She inspects the fridge door, just wondering if it would be possible to reach the handle. She hoovers the house (tail up, nose down) just in case there's a sausage lurking somewhere. She never comes upstairs to put the kids to bed after tea because we just might leave a whole salami on the table again.
(We made this mistake once. Dolly scrambled onto a kitchen chair, from there onto the table, nicked the whole salami, nipped down again and disappeared behind the sofa where we found her several hours later, looking extremely bilious and trying to hide the metal fastener from the end of the sausage.)
But her latest trick is pretending to be vicious. This is because she overheard me on the phone to a friend who's just taken on a very dominant bitch. I was explaining the theory that feeding twice a day can help bad-tempered dogs.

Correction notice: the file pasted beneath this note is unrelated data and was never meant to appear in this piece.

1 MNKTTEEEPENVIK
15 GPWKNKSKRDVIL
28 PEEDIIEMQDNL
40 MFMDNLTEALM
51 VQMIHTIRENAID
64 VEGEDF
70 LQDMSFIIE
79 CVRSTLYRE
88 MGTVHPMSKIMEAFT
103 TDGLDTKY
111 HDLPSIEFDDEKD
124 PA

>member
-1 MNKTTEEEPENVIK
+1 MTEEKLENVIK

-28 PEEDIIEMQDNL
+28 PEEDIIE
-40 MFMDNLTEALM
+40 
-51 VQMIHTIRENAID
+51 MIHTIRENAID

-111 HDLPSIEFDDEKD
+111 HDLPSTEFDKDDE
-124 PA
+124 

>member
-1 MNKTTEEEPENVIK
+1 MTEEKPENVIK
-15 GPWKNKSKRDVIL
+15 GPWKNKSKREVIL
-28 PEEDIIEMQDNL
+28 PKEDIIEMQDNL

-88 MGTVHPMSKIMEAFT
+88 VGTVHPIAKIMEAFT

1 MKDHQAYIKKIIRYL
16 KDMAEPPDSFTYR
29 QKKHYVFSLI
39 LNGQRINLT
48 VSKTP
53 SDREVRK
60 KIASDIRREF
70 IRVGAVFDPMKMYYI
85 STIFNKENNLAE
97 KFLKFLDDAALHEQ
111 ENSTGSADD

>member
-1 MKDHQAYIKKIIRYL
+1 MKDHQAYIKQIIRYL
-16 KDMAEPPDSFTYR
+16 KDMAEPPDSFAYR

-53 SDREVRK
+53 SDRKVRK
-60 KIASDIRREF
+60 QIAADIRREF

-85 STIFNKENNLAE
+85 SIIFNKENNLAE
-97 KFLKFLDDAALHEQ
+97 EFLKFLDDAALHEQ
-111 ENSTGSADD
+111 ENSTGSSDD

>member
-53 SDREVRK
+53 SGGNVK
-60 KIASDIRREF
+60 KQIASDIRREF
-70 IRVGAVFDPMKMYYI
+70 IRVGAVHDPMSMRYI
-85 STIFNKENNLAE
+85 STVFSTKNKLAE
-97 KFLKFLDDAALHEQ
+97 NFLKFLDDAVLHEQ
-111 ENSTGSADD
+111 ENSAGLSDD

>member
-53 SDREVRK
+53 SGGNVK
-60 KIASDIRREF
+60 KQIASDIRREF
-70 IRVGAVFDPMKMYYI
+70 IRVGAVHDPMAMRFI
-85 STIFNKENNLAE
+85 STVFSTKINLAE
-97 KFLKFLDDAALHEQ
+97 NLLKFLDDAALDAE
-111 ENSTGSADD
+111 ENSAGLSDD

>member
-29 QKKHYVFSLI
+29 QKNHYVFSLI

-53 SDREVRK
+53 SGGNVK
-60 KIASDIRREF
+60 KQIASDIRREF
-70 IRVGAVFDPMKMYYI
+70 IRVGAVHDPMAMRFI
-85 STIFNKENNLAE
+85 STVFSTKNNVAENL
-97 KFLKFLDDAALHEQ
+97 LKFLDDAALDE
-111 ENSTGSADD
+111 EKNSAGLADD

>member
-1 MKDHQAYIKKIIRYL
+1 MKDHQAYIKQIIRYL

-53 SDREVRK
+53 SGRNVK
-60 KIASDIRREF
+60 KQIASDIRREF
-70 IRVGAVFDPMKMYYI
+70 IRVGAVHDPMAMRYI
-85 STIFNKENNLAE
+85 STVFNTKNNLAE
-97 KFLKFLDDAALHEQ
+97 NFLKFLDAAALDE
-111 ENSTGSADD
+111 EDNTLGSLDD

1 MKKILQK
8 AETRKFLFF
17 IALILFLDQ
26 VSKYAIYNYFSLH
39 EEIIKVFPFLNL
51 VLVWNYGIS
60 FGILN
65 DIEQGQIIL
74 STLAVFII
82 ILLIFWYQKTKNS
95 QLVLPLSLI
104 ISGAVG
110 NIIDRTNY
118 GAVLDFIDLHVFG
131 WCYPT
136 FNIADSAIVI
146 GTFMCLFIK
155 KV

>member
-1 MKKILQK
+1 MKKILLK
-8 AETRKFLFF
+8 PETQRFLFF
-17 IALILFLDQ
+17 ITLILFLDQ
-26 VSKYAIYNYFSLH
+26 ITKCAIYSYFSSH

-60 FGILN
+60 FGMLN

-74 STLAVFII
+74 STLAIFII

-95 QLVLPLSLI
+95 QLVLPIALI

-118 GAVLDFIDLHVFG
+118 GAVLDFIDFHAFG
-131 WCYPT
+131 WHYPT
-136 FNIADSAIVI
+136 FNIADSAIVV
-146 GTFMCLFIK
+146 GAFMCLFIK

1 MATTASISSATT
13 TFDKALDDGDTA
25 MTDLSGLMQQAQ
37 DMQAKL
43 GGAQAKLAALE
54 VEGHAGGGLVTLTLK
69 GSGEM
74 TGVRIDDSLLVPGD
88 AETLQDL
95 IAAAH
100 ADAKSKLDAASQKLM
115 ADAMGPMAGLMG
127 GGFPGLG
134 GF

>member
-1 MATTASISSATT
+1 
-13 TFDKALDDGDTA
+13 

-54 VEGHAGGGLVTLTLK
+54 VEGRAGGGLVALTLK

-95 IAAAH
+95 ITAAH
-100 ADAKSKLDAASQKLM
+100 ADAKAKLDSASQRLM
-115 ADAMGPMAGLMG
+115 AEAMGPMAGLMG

Obviously you don't feed double the rations, you just divide them up so that the dog doesn't ever get too hungry and if you want to make the meals bigger you buy special low-calorie dog food from the vet to give them a full stomach twice a day without actually getting them fat.
Dolly didn't hear the bit about low calories. All she heard was "double rations" and she obviously thinks this is a great idea. She's been sitting on her cushion practising aggressive barking. "Waf-woof-wig, Muma! Waf-woof-wig!"
Sausages, Dolly? You must be barking!
If you would like to read more articles, or would like to commission one for your publication, please email me using the form on the contacts page.